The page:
I’ll be honest—aside from my college writing workshops, I haven’t had much experience with critique groups.
And since I’m being honest, I’ll go ahead and tell you now that I hated those workshops. Two of them were run by a professor whom I admired and whose feedback—while harsh—made me really THINK about the words I was putting down on paper. I’m indebted to her.
The actual students-critiquing-other-students’-work part? Horrible. Egos, attitudes, pretentions of being way too “deep” for the simple spinning of this planet—GAG.
Nora has a really, really good point: don’t work with people you love simply because you love them. But I’d like to add something to this:
Don’t work with people you HATE simply because they’re “writers” like you. And, of course, it’s one thing to be forced together, but I know it’s hard, at least for me, to find people that are (1) writers and (2) not going to hate you for giving them constructive criticism.
Don’t settle. It’s tough to find a niche. Heck, it’s taken me over a decade to even begin finding people who want to be career writers. But I think it’s worth the wait. I’ve recently joined Absolute Write, which has the potential to be an invaluable venue for writers, beta readers, and advice.
Another good place to find beta readers and writing partners is on the National Novel Writing Month forums. The downside to this is that the bulk of people who use the website aren’t active until November of any given year. Plus side? I met Nora my second year of NaNo-ing madness, and despite the fact that we haven’t actually exchanged a lot of work (mainly due to the fact that we just aren’t finished with anything), I can tell you, having a support system—one that understands what you’re doing every day at the keyboard—is fantastic.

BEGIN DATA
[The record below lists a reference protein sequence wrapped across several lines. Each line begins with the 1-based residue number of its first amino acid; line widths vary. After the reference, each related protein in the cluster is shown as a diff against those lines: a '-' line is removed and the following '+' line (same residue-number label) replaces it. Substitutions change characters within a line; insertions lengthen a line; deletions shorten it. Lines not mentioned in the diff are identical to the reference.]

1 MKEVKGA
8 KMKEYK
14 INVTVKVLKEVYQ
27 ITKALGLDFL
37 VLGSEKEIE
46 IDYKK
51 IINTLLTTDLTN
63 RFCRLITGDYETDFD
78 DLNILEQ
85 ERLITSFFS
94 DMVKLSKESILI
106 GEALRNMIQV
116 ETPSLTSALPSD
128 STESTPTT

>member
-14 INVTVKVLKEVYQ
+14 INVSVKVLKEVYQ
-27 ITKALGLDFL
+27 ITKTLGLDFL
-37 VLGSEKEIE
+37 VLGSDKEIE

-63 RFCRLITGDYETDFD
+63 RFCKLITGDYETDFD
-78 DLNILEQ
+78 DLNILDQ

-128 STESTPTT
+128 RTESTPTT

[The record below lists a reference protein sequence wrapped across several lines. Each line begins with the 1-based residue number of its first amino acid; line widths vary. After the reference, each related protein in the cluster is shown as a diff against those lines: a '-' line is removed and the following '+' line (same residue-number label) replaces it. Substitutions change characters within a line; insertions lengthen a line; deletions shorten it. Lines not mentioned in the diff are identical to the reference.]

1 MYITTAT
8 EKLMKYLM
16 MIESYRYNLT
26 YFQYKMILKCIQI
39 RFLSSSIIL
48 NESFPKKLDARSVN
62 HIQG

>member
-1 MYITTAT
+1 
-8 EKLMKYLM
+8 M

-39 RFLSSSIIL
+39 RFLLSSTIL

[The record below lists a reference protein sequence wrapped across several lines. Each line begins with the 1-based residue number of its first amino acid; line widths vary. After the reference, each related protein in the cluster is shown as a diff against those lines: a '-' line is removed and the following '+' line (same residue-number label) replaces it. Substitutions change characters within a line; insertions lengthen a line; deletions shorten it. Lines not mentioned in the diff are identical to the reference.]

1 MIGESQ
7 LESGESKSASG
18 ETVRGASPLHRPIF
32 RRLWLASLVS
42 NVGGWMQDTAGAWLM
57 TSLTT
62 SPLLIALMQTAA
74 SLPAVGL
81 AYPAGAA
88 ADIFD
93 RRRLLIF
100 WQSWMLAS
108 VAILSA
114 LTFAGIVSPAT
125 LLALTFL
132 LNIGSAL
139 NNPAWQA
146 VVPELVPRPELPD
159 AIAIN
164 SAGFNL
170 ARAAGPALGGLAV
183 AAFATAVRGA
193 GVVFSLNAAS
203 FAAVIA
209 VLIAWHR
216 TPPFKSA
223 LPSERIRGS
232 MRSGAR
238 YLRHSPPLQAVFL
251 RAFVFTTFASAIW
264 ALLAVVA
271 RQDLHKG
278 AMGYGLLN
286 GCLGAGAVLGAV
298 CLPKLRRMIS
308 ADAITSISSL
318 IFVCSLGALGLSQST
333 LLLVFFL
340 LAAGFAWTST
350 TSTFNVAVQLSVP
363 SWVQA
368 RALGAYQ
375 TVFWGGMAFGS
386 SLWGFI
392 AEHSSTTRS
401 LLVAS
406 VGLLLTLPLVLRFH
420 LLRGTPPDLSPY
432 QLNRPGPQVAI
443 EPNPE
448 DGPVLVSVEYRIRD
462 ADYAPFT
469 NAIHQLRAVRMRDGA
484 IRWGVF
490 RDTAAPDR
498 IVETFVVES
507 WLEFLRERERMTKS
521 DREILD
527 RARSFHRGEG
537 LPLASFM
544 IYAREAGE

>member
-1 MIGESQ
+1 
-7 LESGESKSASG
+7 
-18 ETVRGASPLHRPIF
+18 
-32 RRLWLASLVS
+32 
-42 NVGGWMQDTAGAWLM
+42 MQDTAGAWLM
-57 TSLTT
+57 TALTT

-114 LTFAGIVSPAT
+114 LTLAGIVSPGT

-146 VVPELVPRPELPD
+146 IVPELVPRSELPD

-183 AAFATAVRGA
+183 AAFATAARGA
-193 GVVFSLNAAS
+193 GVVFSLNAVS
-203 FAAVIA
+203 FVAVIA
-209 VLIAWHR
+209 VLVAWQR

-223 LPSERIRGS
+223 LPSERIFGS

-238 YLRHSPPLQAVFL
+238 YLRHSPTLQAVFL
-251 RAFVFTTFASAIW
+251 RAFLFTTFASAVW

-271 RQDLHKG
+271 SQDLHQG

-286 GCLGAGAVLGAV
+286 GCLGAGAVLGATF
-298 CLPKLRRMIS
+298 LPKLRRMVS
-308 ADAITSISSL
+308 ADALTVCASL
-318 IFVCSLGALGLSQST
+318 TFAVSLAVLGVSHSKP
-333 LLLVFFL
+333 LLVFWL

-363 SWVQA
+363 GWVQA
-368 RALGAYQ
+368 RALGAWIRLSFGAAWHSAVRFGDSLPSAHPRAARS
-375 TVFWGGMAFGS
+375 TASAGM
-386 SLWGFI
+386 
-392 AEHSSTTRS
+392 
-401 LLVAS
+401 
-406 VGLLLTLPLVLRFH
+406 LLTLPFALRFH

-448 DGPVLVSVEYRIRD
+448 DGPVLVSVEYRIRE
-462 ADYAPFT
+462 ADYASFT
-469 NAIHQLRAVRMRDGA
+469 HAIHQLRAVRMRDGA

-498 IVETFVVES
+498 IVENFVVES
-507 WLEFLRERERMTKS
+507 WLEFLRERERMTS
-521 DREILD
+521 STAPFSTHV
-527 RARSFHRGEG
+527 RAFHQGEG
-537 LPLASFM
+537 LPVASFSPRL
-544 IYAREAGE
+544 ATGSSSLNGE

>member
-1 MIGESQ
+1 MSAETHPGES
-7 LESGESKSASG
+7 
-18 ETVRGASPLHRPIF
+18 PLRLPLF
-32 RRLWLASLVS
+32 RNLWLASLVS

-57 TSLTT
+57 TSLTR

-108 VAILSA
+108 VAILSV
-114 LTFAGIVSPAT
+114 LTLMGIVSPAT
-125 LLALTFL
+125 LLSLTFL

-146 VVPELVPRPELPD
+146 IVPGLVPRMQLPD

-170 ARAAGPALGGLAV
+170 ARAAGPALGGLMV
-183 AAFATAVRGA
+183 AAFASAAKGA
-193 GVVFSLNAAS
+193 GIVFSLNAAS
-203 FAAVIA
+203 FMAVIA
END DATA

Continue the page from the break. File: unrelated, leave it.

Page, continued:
Basically, my experience with writing groups can be distilled like this: I can’t tell you a whole lot about critique groups myself. They have the potential to be terrible, to be amazing, and just plain useless.
But what I can say for certain is this: Find yourself a serious writer-friend or two. Someone who knows the craft, who’s eager to continue to learn it, and who’s willing to struggle with you along the way. Writing is by nature a solitary art, but it doesn't have to be lonely.